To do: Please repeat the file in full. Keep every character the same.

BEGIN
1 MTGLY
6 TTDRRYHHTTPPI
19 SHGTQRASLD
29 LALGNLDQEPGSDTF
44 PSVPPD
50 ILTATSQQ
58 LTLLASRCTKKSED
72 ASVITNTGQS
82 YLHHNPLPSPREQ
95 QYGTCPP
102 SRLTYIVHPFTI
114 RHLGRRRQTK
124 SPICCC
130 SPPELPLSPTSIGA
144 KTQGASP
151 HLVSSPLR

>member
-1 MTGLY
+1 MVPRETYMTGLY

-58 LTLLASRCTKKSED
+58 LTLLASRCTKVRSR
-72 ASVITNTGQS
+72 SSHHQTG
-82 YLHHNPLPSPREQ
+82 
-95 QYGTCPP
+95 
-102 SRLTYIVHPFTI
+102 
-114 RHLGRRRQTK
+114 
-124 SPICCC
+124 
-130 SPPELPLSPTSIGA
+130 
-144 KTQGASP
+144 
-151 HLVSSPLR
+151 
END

1 MTGLY
6 TTDRRYHHTTPPI
19 SHGTQRASLD
29 LALGNLDQEPGSDTF
44 PSVPPD
50 ILTATSQQ
58 LTLLASRCTKKSED
72 ASVITNTGQS
82 YLHHNPLPSPREQ
95 QYGTCPP
102 SRLTYIVHPFTI
114 RHLGRRRQTK
124 SPICCC
130 SPPELPLSPTSIGA
144 KTQGASP
151 HLVSSPLR

>member
-1 MTGLY
+1 MVPRETYMTGLY

-58 LTLLASRCTKKSED
+58 LTLLASRCTKVRSR
-72 ASVITNTGQS
+72 SSHHQTG
-82 YLHHNPLPSPREQ
+82 
-95 QYGTCPP
+95 
-102 SRLTYIVHPFTI
+102 
-114 RHLGRRRQTK
+114 
-124 SPICCC
+124 
-130 SPPELPLSPTSIGA
+130 
-144 KTQGASP
+144 
-151 HLVSSPLR
+151 